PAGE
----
Nearly 200 House Members Urge Trump to Voice 'Clear Support' for Two-state Solution

In letter, lawmakers call on Trump to stand by decades of U.S. peacemaking in the region.

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President Donald Trump pauses in the Oval Office of the White House in Washington Friday, March 24, 2017.
President Donald Trump pauses in the Oval Office of the White House in Washington Friday, March 24, 2017.Credit: Evan Vucci/AP

More than 190 members of the House of Representatives sent a letter to President Donald Trump on Friday, urging his administration to express clear support for a two-state solution to the Israeli-Palestinian conflict.

Among those to sign the letter initiated by Reps. David Price (D-NC) and Gerry Connolly (D-VA), are two Republicans: Walter Jones (R-NC) and John Duncan, Jr (R-TN).

"For decades, American presidents and Israeli prime ministers of all political parties have publicly supported and worked toward attaining a peace agreement that recognizes Israel’s right to exist as a democratic, Jewish state and establishes a demilitarized Palestinian state, coexisting side-by-side in peace and security," the letter states. "Today, we remain convinced that a two-state solution is the only outcome that would quell ongoing incidents of violence, maintain Israel as a secure, Jewish, and democratic state, and provide a just and stable future for the Palestinians."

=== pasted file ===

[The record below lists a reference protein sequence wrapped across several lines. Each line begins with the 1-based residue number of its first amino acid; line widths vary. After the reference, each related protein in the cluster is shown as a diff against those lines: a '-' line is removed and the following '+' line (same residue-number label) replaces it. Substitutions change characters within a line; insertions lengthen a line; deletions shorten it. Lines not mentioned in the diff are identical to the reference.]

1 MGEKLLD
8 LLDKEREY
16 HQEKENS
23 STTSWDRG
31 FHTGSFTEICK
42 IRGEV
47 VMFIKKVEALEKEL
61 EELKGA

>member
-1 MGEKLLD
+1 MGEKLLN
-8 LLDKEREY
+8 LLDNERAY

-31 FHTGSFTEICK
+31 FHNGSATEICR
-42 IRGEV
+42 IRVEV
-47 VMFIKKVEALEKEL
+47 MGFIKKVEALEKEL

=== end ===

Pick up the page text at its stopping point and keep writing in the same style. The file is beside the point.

The members also warned Trump about considering a "one-state solution" to the conflict. During a press conference with Prime Minister Benjamin Netanyahu last month, Trump said that he "could live with" either that solution or the two-state solution. The House members wrote that "It is our belief that a one-state outcome risks destroying Israel’s Jewish and democratic character, denies the Palestinians fulfillment of their legitimate aspirations, and would leave both Israelis and Palestinians embroiled in an endless and intractable conflict for generations to come."

Last month, Trump's ambassador to the UN, Nikki Hailey, said that the administration was "absolutely" committed to a two-state solution, just like the two previous U.S. administrations were. But Trump himself has so far stopped short of stating support for the two-state solution, and so has Jason Greenblat, his special envoy, who completed his first visit to the region last week. Trump's newly-appointed ambassador to Israel, David Friedman, expressed strong opposition to the two-state solution before the 2016 election, but changed his position during his hearing before the Senate Foreign Relations Committee, stating that he would be "happy" if that solution came to be.

The members who signed the letter wrote that "Leadership from the United States is crucial at this juncture. We must ensure that a comprehensive agreement between the two parties is not imposed and oppose unilateral actions by either of the two parties that would push the prospects for peace further out of reach." Trump seems to share that opinion - ever since his meeting with Netanyahu in February, he has expressed his "strong desire" to help facilitate an agreement between the parties. 

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